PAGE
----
You can also install and run injectors separately on remote machines. Injectors can run on Windows, Mac, and Linux operating systems.
The following diagram illustrates the interaction between the Test Controller and injectors.
How Injectors Work
You can run an injector as a service or as an executable from the command line. The injector software includes an engine that actually performs the test execution. The injector listens on a configurable port and waits for tests to connect. When a test connects to an injector, the injector transfers the necessary engines, libraries, and data files, and it starts one or more of its engines to execute the test.
After the engines have started, the injector plays no further part in executing the test. It does, however, continue to listen for test connections. When a test completes, the injector continues waiting for the next test connection.
The test definition tells the injector the number and type of engines to start:
- A separate engine is started for each virtual user (VU) script language: C++ scripts must execute within a C++ engine, Java scripts within a Java engine, and C# scripts within a .NET engine.
- Additionally, the injector can start extra engines depending on the size of the VU population. VUs run as threads within an engine process and resource allocation, on some injector platforms, restricts the number of threads that can run within a process.
Engines execute the test and inject load into the SUT. During test execution, the controller communicates with the engines to monitor test progress and gather real-time metrics.
Engines communicate with the controller through ports that are different from the ones the injector uses. You can configure which ports an injector uses on the injector definition page in the Workspace on the controller. See The Basic Settings Tab in Configuring Static Injector Families for information about configuring ports.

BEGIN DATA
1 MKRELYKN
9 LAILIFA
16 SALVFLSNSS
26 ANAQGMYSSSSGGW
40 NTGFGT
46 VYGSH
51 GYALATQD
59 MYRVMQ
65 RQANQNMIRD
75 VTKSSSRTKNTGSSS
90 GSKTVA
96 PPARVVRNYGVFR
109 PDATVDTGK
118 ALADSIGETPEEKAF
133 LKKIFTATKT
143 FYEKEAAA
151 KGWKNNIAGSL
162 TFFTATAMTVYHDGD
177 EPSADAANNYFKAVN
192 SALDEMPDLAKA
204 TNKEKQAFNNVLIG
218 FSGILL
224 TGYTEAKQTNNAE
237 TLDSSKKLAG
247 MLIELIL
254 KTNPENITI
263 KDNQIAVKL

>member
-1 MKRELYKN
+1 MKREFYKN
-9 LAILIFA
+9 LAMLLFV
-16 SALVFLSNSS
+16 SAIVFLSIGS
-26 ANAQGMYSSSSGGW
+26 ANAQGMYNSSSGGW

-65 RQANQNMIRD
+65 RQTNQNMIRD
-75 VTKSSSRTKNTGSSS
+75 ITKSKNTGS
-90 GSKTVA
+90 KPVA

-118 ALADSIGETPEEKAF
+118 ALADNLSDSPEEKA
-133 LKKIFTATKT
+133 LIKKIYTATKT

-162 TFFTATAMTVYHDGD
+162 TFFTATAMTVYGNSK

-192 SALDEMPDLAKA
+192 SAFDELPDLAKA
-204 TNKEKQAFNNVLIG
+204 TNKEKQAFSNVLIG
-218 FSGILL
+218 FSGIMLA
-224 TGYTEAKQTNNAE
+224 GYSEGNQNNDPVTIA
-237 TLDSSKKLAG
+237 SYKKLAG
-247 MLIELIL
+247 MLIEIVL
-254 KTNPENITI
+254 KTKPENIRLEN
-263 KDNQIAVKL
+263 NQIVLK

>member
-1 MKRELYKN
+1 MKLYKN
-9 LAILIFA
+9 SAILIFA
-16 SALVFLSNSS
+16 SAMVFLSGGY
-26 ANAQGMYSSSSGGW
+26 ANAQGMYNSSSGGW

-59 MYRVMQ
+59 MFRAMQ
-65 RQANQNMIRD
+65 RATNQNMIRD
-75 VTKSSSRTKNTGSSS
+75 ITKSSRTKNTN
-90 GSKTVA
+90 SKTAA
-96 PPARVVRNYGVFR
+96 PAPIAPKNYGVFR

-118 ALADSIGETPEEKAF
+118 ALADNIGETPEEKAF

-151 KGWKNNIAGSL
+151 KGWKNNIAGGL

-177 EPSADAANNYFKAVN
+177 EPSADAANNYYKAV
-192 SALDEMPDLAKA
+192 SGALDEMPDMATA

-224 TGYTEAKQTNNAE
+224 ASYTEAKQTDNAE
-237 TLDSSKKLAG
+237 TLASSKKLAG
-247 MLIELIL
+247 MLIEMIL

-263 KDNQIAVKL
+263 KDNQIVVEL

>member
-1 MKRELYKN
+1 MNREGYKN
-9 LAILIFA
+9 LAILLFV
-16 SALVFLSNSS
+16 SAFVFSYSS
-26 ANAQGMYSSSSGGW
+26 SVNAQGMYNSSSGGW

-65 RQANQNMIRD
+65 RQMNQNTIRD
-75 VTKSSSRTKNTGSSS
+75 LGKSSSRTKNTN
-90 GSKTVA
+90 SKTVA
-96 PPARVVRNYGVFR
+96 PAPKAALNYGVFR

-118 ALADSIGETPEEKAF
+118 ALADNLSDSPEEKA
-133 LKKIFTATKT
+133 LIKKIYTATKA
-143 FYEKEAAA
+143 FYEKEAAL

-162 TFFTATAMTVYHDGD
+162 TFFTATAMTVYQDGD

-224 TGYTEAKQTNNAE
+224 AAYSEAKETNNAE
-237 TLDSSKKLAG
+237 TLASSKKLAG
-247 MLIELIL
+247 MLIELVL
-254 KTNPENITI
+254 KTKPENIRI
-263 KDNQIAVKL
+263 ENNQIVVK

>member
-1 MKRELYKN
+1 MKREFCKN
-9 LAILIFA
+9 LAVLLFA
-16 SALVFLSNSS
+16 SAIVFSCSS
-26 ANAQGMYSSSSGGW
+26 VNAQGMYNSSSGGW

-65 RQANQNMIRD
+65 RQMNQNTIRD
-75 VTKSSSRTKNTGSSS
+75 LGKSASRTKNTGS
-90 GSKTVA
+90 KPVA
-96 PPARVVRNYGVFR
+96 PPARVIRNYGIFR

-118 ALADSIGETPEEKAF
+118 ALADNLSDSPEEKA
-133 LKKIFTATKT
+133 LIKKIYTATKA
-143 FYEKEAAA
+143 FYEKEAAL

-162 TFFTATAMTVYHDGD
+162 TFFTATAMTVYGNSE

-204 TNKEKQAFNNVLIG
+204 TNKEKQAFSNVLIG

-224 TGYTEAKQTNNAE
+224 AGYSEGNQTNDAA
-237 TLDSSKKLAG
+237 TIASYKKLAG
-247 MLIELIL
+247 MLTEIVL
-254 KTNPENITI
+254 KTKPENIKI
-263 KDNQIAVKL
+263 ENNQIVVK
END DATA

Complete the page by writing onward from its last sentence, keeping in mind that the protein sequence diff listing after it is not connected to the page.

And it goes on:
Firewalls and Injectors
Firewalls can prevent communication between the controller and injectors. In such circumstances, you need to configure the firewalls to allow the necessary communication between the controller and injectors. For information about making the necessary changes, see Firewall Configuration.
The localhost Injector
When you create a workspace in Eggplant Performance Studio, a localhost injector is automatically created for you, which is then accessible to all projects within that workspace. The localhost injector corresponds to the Windows machine where you install and run Eggplant Performance Studio. The localhost injector is unique because Test Controller can start and stop it automatically.
The localhost injector is created in the This machine injector family. Injector families let you group common configuration settings for multiple injector machines.
While it may be convenient to use, the localhost injector has the following limitations:
- The number of VUs that can run on a single injector machine is limited by machine resources. Running the injector on the same machine with Test Controller means there are fewer resources for the injector.
- It is only available on Windows systems because Eggplant Performance Studio is only available for Windows.
If the localhost injector is sufficient for your testing, you can use it. However, if you plan to run bigger tests and need more resources, or you want to run the injector on a different operating system, you can install the injector on a different machine. We provide separate injector installers for Windows, Mac, and Linux.